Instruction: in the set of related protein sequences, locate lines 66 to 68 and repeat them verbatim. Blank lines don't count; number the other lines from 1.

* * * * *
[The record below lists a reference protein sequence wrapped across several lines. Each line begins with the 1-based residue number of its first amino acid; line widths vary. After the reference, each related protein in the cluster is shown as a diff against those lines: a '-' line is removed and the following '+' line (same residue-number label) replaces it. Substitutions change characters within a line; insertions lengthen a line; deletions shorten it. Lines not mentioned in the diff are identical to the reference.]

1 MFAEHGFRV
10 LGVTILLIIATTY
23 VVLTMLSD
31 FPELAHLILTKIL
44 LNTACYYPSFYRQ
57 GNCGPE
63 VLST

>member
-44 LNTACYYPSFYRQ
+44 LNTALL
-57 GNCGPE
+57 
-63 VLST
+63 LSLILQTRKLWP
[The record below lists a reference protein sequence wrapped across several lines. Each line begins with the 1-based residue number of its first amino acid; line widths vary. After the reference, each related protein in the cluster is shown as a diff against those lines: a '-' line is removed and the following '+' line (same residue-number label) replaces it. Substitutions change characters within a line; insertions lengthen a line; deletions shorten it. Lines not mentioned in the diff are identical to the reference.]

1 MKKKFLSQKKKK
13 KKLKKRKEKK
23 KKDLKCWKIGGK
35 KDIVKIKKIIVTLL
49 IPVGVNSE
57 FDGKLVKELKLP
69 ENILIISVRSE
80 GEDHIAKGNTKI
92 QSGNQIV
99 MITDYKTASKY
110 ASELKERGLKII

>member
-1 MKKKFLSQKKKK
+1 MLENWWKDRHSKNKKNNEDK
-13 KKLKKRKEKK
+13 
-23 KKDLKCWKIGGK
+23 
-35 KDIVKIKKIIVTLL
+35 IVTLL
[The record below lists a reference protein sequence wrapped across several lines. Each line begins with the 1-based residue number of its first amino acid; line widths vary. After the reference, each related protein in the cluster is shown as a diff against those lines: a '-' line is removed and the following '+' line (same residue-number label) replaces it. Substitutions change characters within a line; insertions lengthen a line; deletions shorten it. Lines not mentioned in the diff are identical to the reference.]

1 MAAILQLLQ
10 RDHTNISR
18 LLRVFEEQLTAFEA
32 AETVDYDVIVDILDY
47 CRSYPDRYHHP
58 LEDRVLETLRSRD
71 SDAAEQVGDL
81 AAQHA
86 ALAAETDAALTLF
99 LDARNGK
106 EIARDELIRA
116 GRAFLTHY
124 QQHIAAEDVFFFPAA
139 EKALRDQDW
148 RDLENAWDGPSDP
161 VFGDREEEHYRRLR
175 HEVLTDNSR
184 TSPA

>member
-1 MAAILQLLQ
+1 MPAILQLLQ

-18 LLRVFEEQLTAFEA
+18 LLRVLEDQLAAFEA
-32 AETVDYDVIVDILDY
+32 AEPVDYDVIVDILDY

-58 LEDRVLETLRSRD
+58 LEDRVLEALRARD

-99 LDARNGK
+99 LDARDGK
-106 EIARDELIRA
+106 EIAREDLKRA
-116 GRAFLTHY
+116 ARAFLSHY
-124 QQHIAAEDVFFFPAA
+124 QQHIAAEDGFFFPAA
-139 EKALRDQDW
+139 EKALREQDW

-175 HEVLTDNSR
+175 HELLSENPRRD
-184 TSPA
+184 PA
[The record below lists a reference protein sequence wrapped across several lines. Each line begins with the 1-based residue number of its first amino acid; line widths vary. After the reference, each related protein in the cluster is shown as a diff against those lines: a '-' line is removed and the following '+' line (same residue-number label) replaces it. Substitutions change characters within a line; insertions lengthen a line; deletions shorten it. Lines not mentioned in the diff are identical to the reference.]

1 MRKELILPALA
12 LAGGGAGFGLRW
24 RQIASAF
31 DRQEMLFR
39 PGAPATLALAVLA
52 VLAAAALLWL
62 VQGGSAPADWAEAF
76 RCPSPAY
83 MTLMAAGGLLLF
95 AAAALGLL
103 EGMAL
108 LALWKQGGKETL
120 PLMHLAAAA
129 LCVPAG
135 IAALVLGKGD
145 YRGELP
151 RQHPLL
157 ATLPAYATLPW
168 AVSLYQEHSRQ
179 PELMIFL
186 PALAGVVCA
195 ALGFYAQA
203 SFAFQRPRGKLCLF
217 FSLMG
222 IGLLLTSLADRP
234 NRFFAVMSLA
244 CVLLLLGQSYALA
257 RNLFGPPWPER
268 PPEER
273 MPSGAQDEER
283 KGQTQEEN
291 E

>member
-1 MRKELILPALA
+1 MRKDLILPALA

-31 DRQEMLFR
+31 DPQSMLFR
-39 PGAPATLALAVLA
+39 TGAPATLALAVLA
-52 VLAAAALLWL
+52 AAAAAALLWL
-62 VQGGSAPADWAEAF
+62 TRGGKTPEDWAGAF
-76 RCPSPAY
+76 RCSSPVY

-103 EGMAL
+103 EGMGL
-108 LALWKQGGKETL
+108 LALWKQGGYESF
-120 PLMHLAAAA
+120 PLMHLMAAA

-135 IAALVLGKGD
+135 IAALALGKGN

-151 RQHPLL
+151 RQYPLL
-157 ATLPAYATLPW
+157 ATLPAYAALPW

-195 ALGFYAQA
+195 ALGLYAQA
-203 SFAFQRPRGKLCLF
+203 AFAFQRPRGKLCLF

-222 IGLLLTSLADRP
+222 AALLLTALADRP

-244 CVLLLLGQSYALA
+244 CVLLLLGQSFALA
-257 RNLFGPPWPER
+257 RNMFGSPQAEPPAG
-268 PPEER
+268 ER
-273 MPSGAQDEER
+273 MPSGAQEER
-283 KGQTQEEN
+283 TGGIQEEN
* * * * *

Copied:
+99 LDARDGK
-106 EIARDELIRA
+106 EIAREDLKRA